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Cells 2015, 4(4), 674-686;

Photoreceptor Sensory Cilium: Traversing the Ciliary Gate

Department of Ophthalmology, UMASS Medical School, Worcester, MA 01605, USA
Academic Editors: Gang Dong and William Tsang
Received: 14 September 2015 / Revised: 7 October 2015 / Accepted: 9 October 2015 / Published: 15 October 2015
(This article belongs to the Special Issue Cilia and Flagella: Biogenesis and Function)
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Cilia are antenna-like extensions of the plasma membrane found in nearly all cell types. In the retina of the eye, photoreceptors develop unique sensory cilia. Not much was known about the mechanisms underlying the formation and function of photoreceptor cilia, largely because of technical limitations and the specific structural and functional modifications that cannot be modeled in vitro. With recent advances in microscopy techniques and molecular and biochemical approaches, we are now beginning to understand the molecular basis of photoreceptor ciliary architecture, ciliary function and its involvement in human diseases. Here, I will discuss the studies that have revealed new knowledge of how photoreceptor cilia regulate their identity and function while coping with high metabolic and trafficking demands associated with processing light signal. View Full-Text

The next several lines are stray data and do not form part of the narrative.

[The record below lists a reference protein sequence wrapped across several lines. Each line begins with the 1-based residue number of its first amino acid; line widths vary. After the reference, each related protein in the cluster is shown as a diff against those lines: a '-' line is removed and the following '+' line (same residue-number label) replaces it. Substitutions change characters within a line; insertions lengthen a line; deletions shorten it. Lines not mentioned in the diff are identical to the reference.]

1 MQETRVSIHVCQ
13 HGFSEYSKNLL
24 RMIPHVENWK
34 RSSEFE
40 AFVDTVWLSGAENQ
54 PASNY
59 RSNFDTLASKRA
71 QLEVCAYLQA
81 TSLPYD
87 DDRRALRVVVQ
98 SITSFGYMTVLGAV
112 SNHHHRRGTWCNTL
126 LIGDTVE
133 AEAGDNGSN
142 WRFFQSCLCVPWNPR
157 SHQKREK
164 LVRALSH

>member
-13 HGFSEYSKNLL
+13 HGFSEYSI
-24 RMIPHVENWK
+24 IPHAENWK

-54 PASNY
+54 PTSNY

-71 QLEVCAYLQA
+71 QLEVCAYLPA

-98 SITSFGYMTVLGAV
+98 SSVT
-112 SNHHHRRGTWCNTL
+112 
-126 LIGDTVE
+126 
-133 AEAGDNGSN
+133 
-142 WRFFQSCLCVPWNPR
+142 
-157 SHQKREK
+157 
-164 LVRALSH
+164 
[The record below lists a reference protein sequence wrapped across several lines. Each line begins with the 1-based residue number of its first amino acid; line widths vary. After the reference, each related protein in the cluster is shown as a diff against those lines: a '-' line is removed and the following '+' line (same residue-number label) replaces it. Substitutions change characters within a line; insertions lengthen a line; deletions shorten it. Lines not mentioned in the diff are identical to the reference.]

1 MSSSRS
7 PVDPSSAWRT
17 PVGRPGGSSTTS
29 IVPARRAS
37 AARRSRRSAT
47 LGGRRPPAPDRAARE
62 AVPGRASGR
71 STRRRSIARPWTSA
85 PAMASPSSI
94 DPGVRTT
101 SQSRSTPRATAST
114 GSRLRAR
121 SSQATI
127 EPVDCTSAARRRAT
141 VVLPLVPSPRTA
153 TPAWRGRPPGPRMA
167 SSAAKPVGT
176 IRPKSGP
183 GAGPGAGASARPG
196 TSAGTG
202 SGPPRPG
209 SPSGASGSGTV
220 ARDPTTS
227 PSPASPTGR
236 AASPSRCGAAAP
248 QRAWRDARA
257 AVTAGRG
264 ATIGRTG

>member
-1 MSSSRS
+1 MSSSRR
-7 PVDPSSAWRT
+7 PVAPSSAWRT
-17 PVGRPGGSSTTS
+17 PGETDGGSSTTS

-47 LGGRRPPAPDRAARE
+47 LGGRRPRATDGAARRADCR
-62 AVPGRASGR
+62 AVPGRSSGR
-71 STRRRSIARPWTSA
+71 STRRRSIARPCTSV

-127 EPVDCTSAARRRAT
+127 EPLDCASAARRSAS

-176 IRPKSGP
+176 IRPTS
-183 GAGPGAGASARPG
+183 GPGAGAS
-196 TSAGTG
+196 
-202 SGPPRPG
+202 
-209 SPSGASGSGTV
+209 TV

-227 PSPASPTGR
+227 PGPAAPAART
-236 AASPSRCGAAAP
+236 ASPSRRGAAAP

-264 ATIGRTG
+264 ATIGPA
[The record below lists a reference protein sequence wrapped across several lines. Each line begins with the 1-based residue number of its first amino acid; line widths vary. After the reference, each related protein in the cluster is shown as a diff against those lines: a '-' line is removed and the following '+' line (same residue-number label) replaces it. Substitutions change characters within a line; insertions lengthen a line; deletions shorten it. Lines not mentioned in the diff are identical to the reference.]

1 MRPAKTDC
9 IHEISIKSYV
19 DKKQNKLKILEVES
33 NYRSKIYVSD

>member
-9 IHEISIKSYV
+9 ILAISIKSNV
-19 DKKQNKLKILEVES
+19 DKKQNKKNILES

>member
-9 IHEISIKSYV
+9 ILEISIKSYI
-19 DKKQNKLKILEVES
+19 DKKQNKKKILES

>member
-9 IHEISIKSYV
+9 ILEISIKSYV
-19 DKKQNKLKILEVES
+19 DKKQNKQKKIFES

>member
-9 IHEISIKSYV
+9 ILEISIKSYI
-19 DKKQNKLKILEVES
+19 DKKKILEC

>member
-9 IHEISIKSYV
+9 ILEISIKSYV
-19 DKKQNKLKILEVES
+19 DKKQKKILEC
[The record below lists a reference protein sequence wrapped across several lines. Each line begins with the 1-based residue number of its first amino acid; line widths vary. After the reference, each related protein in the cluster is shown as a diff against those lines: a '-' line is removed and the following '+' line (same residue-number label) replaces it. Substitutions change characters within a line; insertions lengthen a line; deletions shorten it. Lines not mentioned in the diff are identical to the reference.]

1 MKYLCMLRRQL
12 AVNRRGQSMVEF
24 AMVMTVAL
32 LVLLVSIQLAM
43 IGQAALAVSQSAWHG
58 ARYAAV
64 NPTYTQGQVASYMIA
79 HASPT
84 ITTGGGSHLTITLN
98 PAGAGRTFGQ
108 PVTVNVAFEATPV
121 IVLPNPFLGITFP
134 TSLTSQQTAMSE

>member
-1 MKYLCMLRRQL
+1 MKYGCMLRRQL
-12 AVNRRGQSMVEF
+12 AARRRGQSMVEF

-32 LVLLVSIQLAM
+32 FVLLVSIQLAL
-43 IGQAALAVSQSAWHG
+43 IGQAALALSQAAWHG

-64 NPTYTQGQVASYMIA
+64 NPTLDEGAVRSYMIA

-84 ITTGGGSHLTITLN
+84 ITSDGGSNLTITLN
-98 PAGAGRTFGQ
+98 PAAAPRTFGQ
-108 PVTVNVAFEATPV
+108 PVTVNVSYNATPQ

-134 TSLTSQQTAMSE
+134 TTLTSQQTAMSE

Keywords: cilia; flagella; ciliopathies; retina; retinopathies; transition zone; protein trafficking cilia; flagella; ciliopathies; retina; retinopathies; transition zone; protein trafficking

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This is an open access article distributed under the Creative Commons Attribution License which permits unrestricted use, distribution, and reproduction in any medium, provided the original work is properly cited (CC BY 4.0).

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Khanna, H. Photoreceptor Sensory Cilium: Traversing the Ciliary Gate. Cells 2015, 4, 674-686.

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